Note in Science page
Created Sep 07 10, Updated Sep 07 10 17:13
Fighting cancer in a mutation-specific manner with small conditional RNAs  go to comments

Researchers at the California Institute of Technology (Caltech), are developing a mutation specific treatment for cancer relying on synthetic small RNAs that will “stick” specifically to mutated RNAs in cancer cells and trigger cell auto-destruction.
Will this treatment work in patients? won’t it select cancer cells that lack any self destruction response? (and therefore are resistant to this treatment): to be determined, but this represents a step in the right direction as the “ultimate” – specific cancer treatment should be: kill cells if – and only if – they had been “diagnosed” with a certain mutation, leaving the rest of the organism unharmed.

small conditional RNAs (light and dark blue) bind to a targeted RNA cancer mutation (orange and green), triggering self-assembly of a long double-stranded RNA polymer that activates an innate immune response (gray turns to red) leading to cell death. [from]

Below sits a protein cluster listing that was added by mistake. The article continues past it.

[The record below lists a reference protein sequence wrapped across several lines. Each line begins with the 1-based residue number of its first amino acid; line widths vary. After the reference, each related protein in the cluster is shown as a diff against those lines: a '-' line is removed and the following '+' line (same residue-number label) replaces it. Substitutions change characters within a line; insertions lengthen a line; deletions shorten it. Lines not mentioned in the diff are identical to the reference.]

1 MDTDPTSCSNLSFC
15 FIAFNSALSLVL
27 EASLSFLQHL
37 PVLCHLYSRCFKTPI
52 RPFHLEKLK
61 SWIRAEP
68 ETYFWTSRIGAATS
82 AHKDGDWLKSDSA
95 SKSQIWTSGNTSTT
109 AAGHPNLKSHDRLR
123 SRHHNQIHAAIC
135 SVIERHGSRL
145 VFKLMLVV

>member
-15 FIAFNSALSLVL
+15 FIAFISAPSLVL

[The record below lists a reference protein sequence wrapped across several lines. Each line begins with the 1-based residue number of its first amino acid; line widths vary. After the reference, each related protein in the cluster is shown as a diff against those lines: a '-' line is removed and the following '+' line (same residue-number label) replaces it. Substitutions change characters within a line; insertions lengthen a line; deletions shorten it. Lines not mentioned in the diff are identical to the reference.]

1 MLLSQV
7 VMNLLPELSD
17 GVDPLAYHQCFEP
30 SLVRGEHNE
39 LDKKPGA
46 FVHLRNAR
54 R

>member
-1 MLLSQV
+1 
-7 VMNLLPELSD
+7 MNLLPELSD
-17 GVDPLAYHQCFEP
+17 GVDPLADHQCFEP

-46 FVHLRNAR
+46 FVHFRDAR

image courtesy of Suvir Venkataraman, William M. Clemons, Jr. and Niles A. Pierce (Caltech)

This approach effectively eliminates lab-grown human brain, prostate and bone cancer cells in a mutation-specific manner. Future experiments will determine whether the treatment is effective in patients.

The first small RNA will open up if – and only if – it finds the cancer mutation. A positive “diagnosis” exposes a signal that was previously hidden within the small RNA. Once this small RNA is open, a second small RNA binds to it, setting off a chain reaction in which these RNA molecules continue to combine to form a longer chain. The length of the chain is an important part of the “treatment”. Longer chains trick the cell into thinking it has been invaded by a virus, tripping a self-destruct response. article
sciencedaily article

slated to appear online the week of September 6 2010 in Proceedings of the National Academy of Sciences (PNAS)

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